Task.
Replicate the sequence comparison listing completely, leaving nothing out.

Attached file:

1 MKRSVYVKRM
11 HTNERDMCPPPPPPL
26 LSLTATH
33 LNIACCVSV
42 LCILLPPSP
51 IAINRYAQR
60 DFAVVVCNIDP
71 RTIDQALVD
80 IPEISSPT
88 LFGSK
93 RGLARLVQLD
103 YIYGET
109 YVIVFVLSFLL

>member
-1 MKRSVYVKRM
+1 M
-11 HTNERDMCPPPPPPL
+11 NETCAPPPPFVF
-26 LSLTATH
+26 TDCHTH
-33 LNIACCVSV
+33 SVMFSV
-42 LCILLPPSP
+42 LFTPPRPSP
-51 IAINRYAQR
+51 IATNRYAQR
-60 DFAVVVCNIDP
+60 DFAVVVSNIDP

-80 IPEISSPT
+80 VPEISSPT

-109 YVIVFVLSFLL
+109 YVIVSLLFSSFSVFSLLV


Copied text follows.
1 MKRSVYVKRM
11 HTNERDMCPPPPPPL
26 LSLTATH
33 LNIACCVSV
42 LCILLPPSP
51 IAINRYAQR
60 DFAVVVCNIDP
71 RTIDQALVD
80 IPEISSPT
88 LFGSK
93 RGLARLVQLD
103 YIYGET
109 YVIVFVLSFLL

>member
-1 MKRSVYVKRM
+1 M
-11 HTNERDMCPPPPPPL
+11 NETCAPPPPFVF
-26 LSLTATH
+26 TDCHTH
-33 LNIACCVSV
+33 SVMFSV
-42 LCILLPPSP
+42 LFTPPRPSP
-51 IAINRYAQR
+51 IATNRYAQR
-60 DFAVVVCNIDP
+60 DFAVVVSNIDP

-80 IPEISSPT
+80 VPEISSPT

-109 YVIVFVLSFLL
+109 YVIVSLLFSSFSVFSLLV